Anne Truitt
Anne Truitt

Some of us could never even find the needle in the haystack let alone be able to focus in on it long enough to create an amazing drawing of it-
so, thanks to Vincent and all those extraordinary artists
for looking.










June 28, 2014

on looking- part 1




photo by Samantha Palmeri


I was just reading, thanks to Max Watman, about becoming better at looking. Although he was referring to something completely different, the act of looking is still the act of looking no matter what you're looking at, or into. It is the act of getting to know something. It's investigatory and starts with a desire to know. It also requires a particular type of person, someone who accepts a position of general not knowing. Someone with an innate need to learn more, to gain a better understanding of things. And here's the most important part: it requires an open mind, one that is ready and willing to be filled.

I'm an investigator, a researcher, a reader, a thinker, a seeker. For the most part I cannot help but question all things all the time. I want to know the whys and hows behind everything. Sometimes I think it all stems from a lack of trust. Trust in rules, in laws, in labels, in business practices, in lawyers, in politicians in doctors... in anything with a boss or a bottom line. Things with ulterior motives and boundaries that are closed off and closed minded. I have my own mind that knows what it wants and what it wants is inevitably TRUTH.

Isn't that what every artist is after? Shouldn't this be what it's all about??
Only there are so many variables and so many mixed up ways of twisting it all around. It is seriously difficult to know what's real. Certainly we've all felt this way at one time or another. Just one full day of watching television could tamper with every idea of truth and reality you've ever had.

My advice is, and my only consolation- go back to that simple act of looking. Be aware. Go back to that innate desire to know.
In my last post I mentioned how "there's something about intently staring at the subject you're drawing that gives you an understanding of it in a way that nothing else can".
All it requires is a little focus, the desire for truth, and a willingness to accept what you don't already know.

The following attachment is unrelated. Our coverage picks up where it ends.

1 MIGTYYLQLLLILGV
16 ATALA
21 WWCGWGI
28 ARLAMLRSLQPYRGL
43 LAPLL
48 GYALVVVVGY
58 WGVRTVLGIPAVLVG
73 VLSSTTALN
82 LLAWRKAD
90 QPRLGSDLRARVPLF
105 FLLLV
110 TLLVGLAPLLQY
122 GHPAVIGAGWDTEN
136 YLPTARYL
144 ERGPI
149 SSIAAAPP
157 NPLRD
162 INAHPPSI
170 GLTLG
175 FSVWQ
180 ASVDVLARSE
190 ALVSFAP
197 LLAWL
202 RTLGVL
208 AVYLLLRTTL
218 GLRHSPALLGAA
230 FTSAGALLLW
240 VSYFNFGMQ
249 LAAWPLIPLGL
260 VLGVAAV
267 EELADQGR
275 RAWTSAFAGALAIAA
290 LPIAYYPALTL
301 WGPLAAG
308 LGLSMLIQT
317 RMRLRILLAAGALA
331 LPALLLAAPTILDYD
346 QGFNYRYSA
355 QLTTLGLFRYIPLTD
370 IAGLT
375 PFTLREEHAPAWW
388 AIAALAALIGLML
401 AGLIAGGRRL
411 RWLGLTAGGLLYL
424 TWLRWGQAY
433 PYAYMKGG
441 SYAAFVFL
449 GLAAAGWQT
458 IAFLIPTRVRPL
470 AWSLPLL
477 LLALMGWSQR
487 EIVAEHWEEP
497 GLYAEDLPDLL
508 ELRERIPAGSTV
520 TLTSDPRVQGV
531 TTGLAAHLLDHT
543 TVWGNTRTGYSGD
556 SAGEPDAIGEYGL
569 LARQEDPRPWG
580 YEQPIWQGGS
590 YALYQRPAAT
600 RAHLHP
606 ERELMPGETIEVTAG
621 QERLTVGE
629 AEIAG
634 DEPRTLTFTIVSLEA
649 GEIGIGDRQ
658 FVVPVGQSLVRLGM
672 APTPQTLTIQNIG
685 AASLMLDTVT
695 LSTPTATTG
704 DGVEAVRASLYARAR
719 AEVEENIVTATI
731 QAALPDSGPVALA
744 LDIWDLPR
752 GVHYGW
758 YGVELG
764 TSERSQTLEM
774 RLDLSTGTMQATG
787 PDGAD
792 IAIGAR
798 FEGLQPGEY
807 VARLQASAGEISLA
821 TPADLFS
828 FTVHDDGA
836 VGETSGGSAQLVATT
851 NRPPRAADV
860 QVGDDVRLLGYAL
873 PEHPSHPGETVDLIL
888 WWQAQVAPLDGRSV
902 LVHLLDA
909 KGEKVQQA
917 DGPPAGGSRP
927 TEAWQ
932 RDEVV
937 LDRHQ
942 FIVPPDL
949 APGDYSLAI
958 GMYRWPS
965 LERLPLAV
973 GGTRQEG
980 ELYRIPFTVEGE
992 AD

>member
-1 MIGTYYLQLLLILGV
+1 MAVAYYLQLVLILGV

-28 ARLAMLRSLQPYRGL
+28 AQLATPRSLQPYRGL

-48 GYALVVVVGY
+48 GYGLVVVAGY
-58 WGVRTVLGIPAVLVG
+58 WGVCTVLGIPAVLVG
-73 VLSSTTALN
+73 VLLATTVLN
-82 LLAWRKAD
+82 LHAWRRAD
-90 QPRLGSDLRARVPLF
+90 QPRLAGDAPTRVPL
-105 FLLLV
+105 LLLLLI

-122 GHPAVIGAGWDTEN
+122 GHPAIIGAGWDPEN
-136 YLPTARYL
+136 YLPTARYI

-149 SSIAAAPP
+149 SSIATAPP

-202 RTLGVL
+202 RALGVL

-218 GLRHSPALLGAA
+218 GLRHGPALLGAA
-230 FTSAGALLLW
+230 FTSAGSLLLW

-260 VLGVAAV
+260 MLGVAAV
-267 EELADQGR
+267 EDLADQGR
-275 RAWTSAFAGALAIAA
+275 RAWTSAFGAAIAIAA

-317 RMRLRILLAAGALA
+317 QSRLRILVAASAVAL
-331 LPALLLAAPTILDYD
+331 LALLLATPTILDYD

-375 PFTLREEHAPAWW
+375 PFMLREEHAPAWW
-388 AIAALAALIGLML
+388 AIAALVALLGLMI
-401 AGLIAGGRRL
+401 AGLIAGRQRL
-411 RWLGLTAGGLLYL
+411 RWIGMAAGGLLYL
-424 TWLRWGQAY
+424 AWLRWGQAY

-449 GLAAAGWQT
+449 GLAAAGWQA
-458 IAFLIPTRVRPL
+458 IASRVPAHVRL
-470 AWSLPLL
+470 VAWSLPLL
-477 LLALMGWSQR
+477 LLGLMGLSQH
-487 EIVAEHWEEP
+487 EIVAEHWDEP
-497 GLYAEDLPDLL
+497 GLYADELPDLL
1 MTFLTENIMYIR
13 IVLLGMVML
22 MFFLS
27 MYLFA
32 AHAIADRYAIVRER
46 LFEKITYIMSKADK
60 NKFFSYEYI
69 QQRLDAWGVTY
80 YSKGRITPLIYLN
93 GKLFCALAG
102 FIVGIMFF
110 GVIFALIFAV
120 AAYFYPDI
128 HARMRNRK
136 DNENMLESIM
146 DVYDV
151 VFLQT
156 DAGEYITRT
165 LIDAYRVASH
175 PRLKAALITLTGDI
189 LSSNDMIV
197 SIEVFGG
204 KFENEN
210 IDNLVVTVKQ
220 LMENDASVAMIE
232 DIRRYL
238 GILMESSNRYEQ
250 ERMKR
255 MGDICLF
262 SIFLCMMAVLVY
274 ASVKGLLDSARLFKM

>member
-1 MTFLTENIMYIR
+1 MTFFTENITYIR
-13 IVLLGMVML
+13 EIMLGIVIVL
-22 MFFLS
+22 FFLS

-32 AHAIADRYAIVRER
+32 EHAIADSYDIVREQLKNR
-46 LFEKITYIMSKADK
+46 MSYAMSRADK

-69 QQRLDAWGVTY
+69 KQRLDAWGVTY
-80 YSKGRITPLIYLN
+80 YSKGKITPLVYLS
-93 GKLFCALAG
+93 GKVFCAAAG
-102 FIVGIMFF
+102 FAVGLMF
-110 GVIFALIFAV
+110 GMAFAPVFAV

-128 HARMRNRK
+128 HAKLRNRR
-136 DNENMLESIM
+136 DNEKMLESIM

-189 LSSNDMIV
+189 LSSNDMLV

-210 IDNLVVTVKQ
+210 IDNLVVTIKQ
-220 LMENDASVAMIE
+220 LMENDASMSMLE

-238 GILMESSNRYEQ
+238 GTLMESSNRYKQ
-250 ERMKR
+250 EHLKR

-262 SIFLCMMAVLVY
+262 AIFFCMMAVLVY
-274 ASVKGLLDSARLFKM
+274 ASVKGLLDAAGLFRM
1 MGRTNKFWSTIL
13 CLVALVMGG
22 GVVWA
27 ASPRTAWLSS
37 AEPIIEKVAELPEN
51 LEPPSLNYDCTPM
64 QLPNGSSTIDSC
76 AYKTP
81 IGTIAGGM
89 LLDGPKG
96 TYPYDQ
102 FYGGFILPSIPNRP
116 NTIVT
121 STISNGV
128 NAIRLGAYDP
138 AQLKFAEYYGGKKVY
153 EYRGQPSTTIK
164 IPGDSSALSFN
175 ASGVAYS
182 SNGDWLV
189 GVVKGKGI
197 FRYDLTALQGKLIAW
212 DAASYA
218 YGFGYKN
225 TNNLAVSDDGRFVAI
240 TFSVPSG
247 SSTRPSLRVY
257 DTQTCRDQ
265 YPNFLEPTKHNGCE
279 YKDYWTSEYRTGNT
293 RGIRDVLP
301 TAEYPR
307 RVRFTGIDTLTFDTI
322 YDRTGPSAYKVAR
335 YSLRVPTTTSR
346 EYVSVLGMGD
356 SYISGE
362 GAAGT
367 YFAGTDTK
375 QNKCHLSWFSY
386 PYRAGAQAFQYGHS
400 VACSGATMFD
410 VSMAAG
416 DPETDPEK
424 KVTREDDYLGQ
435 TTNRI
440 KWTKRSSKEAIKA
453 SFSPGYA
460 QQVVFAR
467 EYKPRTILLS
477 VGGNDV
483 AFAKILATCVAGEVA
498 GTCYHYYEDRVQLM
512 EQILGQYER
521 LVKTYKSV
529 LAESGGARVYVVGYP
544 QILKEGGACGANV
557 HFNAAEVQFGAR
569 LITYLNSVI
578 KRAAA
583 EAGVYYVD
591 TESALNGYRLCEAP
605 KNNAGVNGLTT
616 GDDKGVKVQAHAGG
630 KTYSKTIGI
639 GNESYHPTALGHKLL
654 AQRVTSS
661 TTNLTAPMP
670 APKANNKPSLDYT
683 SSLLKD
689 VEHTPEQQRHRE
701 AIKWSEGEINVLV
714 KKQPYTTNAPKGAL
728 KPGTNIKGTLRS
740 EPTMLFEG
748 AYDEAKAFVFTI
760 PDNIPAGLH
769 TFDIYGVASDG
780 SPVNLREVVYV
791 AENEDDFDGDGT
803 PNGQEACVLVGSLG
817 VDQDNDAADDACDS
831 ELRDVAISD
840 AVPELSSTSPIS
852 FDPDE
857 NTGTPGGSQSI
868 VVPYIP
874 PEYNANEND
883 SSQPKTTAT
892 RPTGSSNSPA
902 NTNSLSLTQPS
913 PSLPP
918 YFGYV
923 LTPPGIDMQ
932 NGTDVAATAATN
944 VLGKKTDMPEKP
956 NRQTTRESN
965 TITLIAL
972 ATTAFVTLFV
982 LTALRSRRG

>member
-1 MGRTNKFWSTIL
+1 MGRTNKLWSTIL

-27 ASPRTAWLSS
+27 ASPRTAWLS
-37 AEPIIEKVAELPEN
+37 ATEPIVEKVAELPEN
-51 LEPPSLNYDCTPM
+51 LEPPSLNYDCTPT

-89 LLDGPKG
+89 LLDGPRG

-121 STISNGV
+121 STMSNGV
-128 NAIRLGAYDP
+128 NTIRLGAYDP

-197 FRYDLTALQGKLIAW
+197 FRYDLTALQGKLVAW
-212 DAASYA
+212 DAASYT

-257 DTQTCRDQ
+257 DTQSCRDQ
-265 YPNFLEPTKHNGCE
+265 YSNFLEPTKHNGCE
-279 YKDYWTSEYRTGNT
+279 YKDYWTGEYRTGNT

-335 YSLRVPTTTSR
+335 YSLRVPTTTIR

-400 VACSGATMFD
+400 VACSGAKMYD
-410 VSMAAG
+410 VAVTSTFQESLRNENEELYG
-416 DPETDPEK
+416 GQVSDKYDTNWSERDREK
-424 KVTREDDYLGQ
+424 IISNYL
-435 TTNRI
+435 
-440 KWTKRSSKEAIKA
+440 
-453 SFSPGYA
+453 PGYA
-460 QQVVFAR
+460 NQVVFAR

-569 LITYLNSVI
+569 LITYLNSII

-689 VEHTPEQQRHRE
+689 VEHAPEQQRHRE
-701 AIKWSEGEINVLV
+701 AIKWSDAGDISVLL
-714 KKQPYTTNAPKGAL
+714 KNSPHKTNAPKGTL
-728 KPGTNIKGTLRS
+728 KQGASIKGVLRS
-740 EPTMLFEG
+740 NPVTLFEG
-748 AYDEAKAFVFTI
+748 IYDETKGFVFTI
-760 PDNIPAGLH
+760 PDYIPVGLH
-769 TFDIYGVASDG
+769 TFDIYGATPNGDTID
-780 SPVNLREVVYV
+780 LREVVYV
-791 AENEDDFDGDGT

photo by Samantha Palmeri





June 20, 2014

drawings at the beach

here's what I've been doing with my time off: a few simple drawings each day in my composition notebook with my trusty uni-ball black pen. the following images are of shells stuck in the sand that I observed while walking on the beach. mostly interested in the compositions naturally made by the water, and the abstract organic shapes that I can't help but see in almost everything~


drawing by Samantha Palmeri

drawing by Samantha Palmeridrawing by Samantha Palmeri


drawing by Samantha Palmeridrawing by Samantha Palmeri


drawing by Samantha Palmeridrawing by Samantha Palmeri


drawing by Samantha Palmeridrawing by Samantha Palmeri


drawing by Samantha Palmeridrawing by Samantha Palmeri
after a couple weeks of shells and broken crab legs I decided to challenge myself with drawing the foam from the waves as they broke in front of me. I say challenge because it was virtually impossible. although I made something of a game of it, my hands were never quite quick enough to capture on paper what I witnessed with my eyes. 

drawing by Samantha Palmeri

drawing by Samantha Palmeri

drawing by Samantha Palmeri



drawing by Samantha Palmeridrawing by Samantha Palmeridrawing by Samantha Palmeri

drawing by Samantha Palmeri

drawing by Samantha Palmeri

drawing by Samantha Palmeri

drawing by Samantha Palmeri
drawing by Samantha Palmeridrawing by Samantha Palmeridrawing by Samantha Palmeri


there's something about intently staring at the subject you're drawing that gives you an understanding of it in a way that nothing else can. I think I'm learning a lot about the ocean, and am starting to see patterns I've never seen before. I hope to get some of these thoughts onto canvas very soon...




all images copyrighted 2014 Samantha Palmeri